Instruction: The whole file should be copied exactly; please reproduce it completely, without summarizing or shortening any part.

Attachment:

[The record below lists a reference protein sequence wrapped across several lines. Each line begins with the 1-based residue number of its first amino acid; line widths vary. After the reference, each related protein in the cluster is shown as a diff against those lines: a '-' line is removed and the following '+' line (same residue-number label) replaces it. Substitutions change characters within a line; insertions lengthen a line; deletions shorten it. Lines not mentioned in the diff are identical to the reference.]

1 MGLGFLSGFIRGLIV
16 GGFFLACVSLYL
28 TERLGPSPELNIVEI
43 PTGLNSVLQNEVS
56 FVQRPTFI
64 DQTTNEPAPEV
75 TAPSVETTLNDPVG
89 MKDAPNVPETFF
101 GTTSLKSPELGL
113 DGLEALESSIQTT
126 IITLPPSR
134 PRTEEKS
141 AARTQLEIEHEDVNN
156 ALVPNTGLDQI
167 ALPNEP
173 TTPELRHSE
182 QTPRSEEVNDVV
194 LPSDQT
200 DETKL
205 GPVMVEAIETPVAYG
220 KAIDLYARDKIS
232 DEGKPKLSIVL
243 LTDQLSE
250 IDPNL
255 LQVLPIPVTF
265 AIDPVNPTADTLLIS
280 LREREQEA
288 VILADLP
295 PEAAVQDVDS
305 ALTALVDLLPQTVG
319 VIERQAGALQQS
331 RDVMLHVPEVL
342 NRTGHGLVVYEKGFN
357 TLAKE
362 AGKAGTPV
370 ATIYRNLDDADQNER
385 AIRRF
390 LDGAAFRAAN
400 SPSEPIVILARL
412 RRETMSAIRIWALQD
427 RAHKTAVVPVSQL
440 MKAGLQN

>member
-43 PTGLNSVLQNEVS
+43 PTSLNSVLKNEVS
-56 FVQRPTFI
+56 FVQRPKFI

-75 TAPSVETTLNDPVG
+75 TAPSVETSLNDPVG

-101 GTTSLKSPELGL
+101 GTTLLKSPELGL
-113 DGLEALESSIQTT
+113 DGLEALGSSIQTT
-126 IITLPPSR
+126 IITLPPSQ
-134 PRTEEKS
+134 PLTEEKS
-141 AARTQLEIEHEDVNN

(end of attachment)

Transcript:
[The record below lists a reference protein sequence wrapped across several lines. Each line begins with the 1-based residue number of its first amino acid; line widths vary. After the reference, each related protein in the cluster is shown as a diff against those lines: a '-' line is removed and the following '+' line (same residue-number label) replaces it. Substitutions change characters within a line; insertions lengthen a line; deletions shorten it. Lines not mentioned in the diff are identical to the reference.]

1 MGLGFLSGFIRGLIV
16 GGFFLACVSLYL
28 TERLGPSPELNIVEI
43 PTGLNSVLQNEVS
56 FVQRPTFI
64 DQTTNEPAPEV
75 TAPSVETTLNDPVG
89 MKDAPNVPETFF
101 GTTSLKSPELGL
113 DGLEALESSIQTT
126 IITLPPSR
134 PRTEEKS
141 AARTQLEIEHEDVNN
156 ALVPNTGLDQI
167 ALPNEP
173 TTPELRHSE
182 QTPRSEEVNDVV
194 LPSDQT
200 DETKL
205 GPVMVEAIETPVAYG
220 KAIDLYARDKIS
232 DEGKPKLSIVL
243 LTDQLSE
250 IDPNL
255 LQVLPIPVTF
265 AIDPVNPTADTLLIS
280 LREREQEA
288 VILADLP
295 PEAAVQDVDS
305 ALTALVDLLPQTVG
319 VIERQAGALQQS
331 RDVMLHVPEVL
342 NRTGHGLVVYEKGFN
357 TLAKE
362 AGKAGTPV
370 ATIYRNLDDADQNER
385 AIRRF
390 LDGAAFRAAN
400 SPSEPIVILARL
412 RRETMSAIRIWALQD
427 RAHKTAVVPVSQL
440 MKAGLQN

>member
-43 PTGLNSVLQNEVS
+43 PTSLNSVLKNEVS
-56 FVQRPTFI
+56 FVQRPKFI

-75 TAPSVETTLNDPVG
+75 TAPSVETSLNDPVG

-101 GTTSLKSPELGL
+101 GTTLLKSPELGL
-113 DGLEALESSIQTT
+113 DGLEALGSSIQTT
-126 IITLPPSR
+126 IITLPPSQ
-134 PRTEEKS
+134 PLTEEKS
-141 AARTQLEIEHEDVNN